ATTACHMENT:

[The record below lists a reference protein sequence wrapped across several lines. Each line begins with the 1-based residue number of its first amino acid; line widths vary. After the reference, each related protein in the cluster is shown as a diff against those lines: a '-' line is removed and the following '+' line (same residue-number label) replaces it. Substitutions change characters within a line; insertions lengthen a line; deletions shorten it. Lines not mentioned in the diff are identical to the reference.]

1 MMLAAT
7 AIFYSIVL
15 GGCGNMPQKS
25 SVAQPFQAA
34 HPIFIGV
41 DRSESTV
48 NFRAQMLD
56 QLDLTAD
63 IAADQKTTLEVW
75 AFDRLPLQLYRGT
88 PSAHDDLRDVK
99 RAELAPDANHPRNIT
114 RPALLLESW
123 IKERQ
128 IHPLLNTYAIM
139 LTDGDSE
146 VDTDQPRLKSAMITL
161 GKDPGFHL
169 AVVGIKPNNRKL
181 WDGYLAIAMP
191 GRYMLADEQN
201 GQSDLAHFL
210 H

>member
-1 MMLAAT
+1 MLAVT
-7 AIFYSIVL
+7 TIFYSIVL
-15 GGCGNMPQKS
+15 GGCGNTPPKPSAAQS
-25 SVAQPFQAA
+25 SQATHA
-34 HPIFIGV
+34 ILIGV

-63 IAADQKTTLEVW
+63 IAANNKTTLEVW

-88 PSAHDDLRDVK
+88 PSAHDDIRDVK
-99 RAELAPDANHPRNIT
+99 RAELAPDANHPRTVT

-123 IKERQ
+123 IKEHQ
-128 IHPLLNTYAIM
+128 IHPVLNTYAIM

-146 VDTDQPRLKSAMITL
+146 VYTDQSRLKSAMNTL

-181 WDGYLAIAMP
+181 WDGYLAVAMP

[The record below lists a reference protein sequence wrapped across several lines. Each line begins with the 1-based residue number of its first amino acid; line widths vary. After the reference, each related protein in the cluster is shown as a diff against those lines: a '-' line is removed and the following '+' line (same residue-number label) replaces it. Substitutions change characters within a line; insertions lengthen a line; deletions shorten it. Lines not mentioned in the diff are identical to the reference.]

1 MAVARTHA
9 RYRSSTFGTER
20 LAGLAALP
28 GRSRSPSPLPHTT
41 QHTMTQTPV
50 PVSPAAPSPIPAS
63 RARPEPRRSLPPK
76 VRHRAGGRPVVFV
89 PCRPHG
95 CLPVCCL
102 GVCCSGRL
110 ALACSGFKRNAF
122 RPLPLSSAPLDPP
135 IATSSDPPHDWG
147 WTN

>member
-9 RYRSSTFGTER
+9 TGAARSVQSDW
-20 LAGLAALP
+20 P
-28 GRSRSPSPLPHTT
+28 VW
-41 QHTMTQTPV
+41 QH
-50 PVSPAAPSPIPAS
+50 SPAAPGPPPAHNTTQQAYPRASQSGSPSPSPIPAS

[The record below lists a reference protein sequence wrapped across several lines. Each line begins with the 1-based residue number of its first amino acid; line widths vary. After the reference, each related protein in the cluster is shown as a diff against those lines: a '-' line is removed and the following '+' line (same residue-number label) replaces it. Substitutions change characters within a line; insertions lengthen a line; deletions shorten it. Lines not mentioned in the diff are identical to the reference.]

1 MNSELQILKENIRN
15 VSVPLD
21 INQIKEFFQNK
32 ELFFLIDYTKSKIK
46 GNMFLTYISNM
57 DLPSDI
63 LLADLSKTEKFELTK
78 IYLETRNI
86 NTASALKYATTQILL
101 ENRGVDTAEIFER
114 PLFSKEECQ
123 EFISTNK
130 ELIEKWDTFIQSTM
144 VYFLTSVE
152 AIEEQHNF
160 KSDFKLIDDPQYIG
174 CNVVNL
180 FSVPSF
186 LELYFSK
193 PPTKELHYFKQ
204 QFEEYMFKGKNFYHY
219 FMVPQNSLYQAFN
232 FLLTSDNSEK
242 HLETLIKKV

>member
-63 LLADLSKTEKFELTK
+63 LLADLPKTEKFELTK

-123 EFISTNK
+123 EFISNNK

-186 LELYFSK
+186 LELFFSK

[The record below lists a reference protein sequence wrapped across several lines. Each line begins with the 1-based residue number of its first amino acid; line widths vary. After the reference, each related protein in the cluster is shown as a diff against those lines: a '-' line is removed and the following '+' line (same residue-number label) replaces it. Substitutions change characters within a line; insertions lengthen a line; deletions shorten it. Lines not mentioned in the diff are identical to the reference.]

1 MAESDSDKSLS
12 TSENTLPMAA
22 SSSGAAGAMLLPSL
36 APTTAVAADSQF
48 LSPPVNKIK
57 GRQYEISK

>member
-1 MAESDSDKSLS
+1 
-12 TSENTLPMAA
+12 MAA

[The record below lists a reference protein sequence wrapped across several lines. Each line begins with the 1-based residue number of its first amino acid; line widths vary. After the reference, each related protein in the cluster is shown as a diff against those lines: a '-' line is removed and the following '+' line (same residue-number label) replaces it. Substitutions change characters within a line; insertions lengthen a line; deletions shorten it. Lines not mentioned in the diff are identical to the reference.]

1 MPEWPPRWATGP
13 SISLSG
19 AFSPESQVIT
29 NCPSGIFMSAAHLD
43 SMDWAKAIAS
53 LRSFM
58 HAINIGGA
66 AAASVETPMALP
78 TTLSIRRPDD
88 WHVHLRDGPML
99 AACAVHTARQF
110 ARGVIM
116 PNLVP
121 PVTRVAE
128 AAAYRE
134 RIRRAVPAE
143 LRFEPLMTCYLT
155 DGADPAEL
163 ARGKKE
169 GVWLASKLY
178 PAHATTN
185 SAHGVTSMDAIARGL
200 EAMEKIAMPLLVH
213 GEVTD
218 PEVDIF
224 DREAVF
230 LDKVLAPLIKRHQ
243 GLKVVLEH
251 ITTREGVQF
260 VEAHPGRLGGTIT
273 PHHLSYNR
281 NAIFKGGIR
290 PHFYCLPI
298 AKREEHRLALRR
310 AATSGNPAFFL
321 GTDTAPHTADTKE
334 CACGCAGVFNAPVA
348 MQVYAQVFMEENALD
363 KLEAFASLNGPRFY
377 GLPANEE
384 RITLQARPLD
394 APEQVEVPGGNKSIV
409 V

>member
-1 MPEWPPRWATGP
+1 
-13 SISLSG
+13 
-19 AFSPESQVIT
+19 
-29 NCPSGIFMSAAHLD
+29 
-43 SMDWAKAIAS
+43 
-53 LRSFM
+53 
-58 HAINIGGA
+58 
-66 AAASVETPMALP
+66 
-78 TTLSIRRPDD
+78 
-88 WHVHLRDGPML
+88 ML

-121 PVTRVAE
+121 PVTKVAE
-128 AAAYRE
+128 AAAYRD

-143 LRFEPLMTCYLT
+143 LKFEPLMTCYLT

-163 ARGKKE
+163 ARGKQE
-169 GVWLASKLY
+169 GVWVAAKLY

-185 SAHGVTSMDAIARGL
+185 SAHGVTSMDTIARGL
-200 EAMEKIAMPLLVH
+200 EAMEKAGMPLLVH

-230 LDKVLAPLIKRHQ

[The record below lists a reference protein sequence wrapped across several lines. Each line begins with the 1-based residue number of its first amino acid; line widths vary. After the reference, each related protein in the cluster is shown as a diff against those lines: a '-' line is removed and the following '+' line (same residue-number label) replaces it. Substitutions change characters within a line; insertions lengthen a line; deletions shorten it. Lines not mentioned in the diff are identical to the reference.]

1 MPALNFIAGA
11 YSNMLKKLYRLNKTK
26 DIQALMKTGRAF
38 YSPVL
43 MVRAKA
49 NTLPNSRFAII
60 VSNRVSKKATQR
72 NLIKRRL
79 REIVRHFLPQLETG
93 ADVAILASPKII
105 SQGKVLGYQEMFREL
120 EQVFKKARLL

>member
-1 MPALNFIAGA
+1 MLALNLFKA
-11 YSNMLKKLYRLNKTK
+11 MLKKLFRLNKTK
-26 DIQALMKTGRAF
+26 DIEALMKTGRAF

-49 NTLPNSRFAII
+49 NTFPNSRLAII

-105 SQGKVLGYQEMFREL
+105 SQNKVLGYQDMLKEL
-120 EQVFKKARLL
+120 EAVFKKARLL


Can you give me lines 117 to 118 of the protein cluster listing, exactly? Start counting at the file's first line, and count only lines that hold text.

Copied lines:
-1 MAESDSDKSLS
+1 